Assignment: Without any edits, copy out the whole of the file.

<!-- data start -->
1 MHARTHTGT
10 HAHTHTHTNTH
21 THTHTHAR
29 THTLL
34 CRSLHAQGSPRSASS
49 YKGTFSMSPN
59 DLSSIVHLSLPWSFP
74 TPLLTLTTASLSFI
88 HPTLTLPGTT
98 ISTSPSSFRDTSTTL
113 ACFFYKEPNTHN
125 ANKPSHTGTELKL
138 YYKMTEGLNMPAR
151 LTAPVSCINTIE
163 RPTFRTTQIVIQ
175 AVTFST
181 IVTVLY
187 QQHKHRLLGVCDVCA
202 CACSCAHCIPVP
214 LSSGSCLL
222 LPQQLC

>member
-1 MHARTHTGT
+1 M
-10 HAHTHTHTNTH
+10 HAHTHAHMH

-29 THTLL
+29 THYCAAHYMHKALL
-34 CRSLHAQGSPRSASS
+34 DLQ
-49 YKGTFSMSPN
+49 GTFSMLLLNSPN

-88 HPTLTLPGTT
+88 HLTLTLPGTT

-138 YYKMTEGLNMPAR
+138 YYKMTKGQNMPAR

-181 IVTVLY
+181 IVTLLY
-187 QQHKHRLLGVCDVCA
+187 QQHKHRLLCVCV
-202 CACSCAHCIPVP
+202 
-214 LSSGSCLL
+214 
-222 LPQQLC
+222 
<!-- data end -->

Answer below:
1 MHARTHTGT
10 HAHTHTHTNTH
21 THTHTHAR
29 THTLL
34 CRSLHAQGSPRSASS
49 YKGTFSMSPN
59 DLSSIVHLSLPWSFP
74 TPLLTLTTASLSFI
88 HPTLTLPGTT
98 ISTSPSSFRDTSTTL
113 ACFFYKEPNTHN
125 ANKPSHTGTELKL
138 YYKMTEGLNMPAR
151 LTAPVSCINTIE
163 RPTFRTTQIVIQ
175 AVTFST
181 IVTVLY
187 QQHKHRLLGVCDVCA
202 CACSCAHCIPVP
214 LSSGSCLL
222 LPQQLC

>member
-1 MHARTHTGT
+1 M
-10 HAHTHTHTNTH
+10 HAHTHAHMH

-29 THTLL
+29 THYCAAHYMHKALL
-34 CRSLHAQGSPRSASS
+34 DLQ
-49 YKGTFSMSPN
+49 GTFSMLLLNSPN

-88 HPTLTLPGTT
+88 HLTLTLPGTT

-138 YYKMTEGLNMPAR
+138 YYKMTKGQNMPAR

-181 IVTVLY
+181 IVTLLY
-187 QQHKHRLLGVCDVCA
+187 QQHKHRLLCVCV
-202 CACSCAHCIPVP
+202 
-214 LSSGSCLL
+214 
-222 LPQQLC
+222 